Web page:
Despite their excellent track record of getting around, South America was a dead end for many millions of years.

A vast seaway with swift currents separated North and South America, and most animals were unable to cross — with a few notable exceptions.

Beginning about 5 million years ago, the Isthmus of Panama rose above sea level, cutting off the Pacific from the Atlantic.

This land bridge became the ancient equivalent of a congested highway a few million years later, with traffic flowing in both directions.

Prehistoric elephants, saber-toothed cats, jaguars, llamas, peccaries, deer, skunks and bears streamed from North America to South.

The reverse trek was made by four different kinds of ground sloths, oversized armadillos, terror birds, capybaras and even a marsupial.

The two groups met with radically different fates. Those mammals migrating south did fairly well; many became successfully established in their new tropical environments and survived to the present. But nearly all lineages that ventured north into colder environments have gone extinct. Today, there are only three survivors: the nine-banded armadillo, the Virginia opossum and the North American porcupine.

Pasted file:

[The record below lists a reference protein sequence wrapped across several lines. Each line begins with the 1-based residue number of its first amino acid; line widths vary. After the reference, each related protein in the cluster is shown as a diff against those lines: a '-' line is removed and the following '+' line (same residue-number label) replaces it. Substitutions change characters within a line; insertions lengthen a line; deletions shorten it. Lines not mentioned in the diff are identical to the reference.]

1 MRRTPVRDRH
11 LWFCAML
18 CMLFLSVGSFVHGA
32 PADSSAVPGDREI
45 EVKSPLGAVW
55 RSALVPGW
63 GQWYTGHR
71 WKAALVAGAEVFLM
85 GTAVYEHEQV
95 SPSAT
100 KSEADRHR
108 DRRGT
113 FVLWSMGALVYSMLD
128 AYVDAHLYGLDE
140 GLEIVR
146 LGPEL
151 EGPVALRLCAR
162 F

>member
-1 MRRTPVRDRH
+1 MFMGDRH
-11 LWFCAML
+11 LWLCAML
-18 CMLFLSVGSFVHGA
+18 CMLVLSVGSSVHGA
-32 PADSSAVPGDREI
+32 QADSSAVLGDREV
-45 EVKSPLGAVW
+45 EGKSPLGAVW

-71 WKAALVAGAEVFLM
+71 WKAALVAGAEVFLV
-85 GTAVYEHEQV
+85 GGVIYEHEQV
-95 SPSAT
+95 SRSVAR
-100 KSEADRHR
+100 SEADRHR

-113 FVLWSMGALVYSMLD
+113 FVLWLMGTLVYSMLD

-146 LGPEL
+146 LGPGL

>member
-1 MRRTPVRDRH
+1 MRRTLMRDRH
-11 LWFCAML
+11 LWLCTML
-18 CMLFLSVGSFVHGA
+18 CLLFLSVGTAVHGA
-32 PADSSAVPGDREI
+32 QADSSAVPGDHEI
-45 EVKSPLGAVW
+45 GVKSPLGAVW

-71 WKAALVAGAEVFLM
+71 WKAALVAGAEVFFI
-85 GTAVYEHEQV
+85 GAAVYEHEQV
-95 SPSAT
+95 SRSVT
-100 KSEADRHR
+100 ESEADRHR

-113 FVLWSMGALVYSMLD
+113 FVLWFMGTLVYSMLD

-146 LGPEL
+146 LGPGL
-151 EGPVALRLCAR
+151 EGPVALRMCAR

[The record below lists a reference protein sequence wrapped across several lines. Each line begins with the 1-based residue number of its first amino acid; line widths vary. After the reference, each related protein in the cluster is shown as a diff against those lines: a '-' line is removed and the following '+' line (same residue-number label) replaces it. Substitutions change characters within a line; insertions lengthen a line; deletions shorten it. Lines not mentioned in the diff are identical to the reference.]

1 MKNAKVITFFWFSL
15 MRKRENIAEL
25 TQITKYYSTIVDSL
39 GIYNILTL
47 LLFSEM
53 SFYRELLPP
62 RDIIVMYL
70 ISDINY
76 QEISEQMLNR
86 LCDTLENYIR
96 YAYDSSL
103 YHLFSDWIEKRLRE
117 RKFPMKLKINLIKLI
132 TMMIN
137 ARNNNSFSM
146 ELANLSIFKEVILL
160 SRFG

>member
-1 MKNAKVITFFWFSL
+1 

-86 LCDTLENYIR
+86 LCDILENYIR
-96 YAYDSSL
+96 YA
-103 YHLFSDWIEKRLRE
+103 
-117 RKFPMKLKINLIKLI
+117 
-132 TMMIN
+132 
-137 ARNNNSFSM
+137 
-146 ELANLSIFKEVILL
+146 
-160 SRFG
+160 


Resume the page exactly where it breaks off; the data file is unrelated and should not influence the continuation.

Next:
South American porcupines are equipped with a menacing coat of hollow, overlapping quills, which offer a substantial amount of protection but do little to regulate body temperature.

North American porcupines replaced these with a mix of insulating fur and long, needle-like quills that can be raised when they feel threatened. They also had to modify their diet, which changed the shape of their jaw.

“In winter, when their favorite foods are not around, they will bite into tree bark to get at the softer tissue underneath. It’s not great food, but it’s better than nothing,” said Natasha Vitek, a reseracher at the Florida Museum of Natural History.

“We think this type of feeding selected for a particular jaw structure that makes them better at grinding.”

“They also lost their prehensile tails. Although North American porcupines still like climbing, it’s not their forte.”

“Museum specimens often show evidence of healed bone fractures, likely caused by falling from trees.”